The Public Accounts Committee (PAC) yesterday agreed to set up a sub-committee which will examine and make recommendations on the criteria for nominees to the PPC as well as the processes that prelude the setting up of the body as PAC members seek to gain some ground.
According to Government Whip and member of the Public Accounts Committee (PAC) Gail Teixeira, the PAC recognised that though some political and legal dimensions relating to the setting up of the Public Procurement Commission (PPC) are yet to be worked out, there exists room to move forward with regard to the determination of the criteria of nominees to the commission, and the procedures that will need to be followed before it is set up.
One such procedure is the mandatory two-thirds vote that is needed from the National Assembly before the names nominated by the Alliance for Change (AFC), A Partnership for National Unity (APNU) and the People’s Progressive Party/Civic (PPP/C) are accepted.
The members of the sub-committee, which will meet for the first time tomorrow, are PPP/C MPs Manzoor Nadir and Teixeira, APNU MP Volda Lawrence and AFC MP Trevor Williams. The sub-committee, upon examining the procedural and criteria-related dimensions of the setting of the PPC, will be required to make recommendations to the PAC for consideration. Asked how long this sub-committee will function for, Teixeira said that it depends on how effectively the committee does its work.
Commenting on this development, APNU MP and Chairman of the PAC Carl Greenidge said the committee has agreed that the setting up of the sub-committee will ensure that the best persons available are appointed to the PPC.
Both members seemed optimistic about the committee, likely a result of the fact that some ground has been made in a long time.
Although the matter of the PPC has been on the agenda of the PAC for some time much action had not been taken until last week when Williams called for a vote on the names which had already been submitted to the PAC. While the AFC and the APNU have submitted their nominees to the PPC, the PPP/C is yet to name its nominees to the PPC.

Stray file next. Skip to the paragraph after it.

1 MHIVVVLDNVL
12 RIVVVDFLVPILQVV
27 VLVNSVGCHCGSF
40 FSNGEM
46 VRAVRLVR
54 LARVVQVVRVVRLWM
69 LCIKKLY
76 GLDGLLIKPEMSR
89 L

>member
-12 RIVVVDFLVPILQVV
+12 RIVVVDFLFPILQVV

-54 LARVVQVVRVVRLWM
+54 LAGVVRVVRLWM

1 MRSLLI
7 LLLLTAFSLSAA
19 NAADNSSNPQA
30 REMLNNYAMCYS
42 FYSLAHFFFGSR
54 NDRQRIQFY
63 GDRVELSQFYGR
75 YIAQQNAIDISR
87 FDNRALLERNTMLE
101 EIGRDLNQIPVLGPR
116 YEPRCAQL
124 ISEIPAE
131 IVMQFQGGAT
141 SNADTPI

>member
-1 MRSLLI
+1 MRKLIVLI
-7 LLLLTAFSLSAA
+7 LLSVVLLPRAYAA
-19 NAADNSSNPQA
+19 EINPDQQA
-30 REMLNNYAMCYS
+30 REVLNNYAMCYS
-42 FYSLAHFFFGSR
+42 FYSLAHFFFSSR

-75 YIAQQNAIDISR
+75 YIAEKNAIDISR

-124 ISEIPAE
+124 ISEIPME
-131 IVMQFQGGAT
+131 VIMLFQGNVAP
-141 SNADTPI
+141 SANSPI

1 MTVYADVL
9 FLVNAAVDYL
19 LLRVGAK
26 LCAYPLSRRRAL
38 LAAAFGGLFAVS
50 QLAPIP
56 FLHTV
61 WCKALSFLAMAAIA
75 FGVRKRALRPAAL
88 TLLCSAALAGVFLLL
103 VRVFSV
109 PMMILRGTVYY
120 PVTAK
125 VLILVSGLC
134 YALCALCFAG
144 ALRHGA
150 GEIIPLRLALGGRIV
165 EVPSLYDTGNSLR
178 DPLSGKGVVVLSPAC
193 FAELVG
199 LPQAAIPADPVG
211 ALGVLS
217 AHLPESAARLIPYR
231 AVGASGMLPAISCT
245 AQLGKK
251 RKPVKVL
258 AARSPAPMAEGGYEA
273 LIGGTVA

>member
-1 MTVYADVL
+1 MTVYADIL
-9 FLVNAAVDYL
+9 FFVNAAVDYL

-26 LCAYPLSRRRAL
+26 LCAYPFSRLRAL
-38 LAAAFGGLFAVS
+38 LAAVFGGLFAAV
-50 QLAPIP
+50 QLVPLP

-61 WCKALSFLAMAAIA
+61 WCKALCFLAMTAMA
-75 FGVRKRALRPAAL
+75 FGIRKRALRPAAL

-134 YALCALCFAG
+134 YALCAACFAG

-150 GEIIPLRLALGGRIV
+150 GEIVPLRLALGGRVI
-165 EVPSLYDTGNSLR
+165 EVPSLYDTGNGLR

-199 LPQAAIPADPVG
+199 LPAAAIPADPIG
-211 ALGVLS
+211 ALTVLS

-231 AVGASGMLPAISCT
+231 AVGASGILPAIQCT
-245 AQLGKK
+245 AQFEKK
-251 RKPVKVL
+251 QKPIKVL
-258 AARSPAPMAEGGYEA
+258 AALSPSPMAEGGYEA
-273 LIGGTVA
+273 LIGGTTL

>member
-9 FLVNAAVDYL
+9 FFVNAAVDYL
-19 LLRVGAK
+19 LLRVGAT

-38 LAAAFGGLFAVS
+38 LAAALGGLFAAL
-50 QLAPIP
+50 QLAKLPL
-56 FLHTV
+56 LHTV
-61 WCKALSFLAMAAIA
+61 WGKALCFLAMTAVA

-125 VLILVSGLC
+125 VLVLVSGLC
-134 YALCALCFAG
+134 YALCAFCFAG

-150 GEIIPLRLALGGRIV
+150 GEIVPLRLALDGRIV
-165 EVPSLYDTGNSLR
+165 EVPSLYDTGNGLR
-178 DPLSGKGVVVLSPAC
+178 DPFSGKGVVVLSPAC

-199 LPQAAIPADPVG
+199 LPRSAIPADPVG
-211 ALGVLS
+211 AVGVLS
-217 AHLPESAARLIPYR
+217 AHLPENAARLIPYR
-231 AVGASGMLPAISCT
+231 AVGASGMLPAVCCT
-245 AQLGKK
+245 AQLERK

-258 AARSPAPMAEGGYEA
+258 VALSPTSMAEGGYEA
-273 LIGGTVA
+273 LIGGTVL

Movement by the PPP/C in this area hinges on whether Cabinet is allowed to keep its ‘No-Objections’ powers in the tendering process as it has indicated that it will move forwards if it is allowed to maintain those powers. Both the AFC and APNU have opposed granting the PPP/C this desire.
According to Williams, he recognised that the PPP/C will not abandon its position, and, noting that his own party would not allow Cabinet to retain its ‘No Objection’ powers, called for a vote to send the already nominated names to the National Assembly.
Even if Williams were successful in his call for a vote it not likely that the list of names would have been accepted by the National Assembly since there is need for two thirds of the National Assembly; the combined opposition’s one seat majority is insufficient to get the job done. It is unlikely that the government would have voted for the list since it has not yet named its nominees, and is not ready to move forward with that aspect of the process.
At any rate, Williams’s attempt was greeted by caution by Lawrence who indicated that the process of setting up the PPC was complicated and urged against rushing it without having all the constitutionally mandated pieces in place.
Greenidge also reportedly recognised the need for caution to be exercised in the matter, but Williams said Greenidge also acknowledged that progress has not been made for some time.
A decision was therefore taken to dedicate at least part of each PAC sitting to working the kinks out of the process. Yesterday’s meeting was the first since that decision was made and the sub-committee is the result of yesterday’s deliberations.
Another recommendation made yesterday, by the opposition parties, is for permission to be granted to the general public to submit the names of persons they would like to see on the PPC. However it was decided that this suggestion will be left for deliberation by the sub-committee, considering the fact that the general public may be unaware of what the criteria for such personnel are, and might nominate persons who do not fit the stipulated criteria.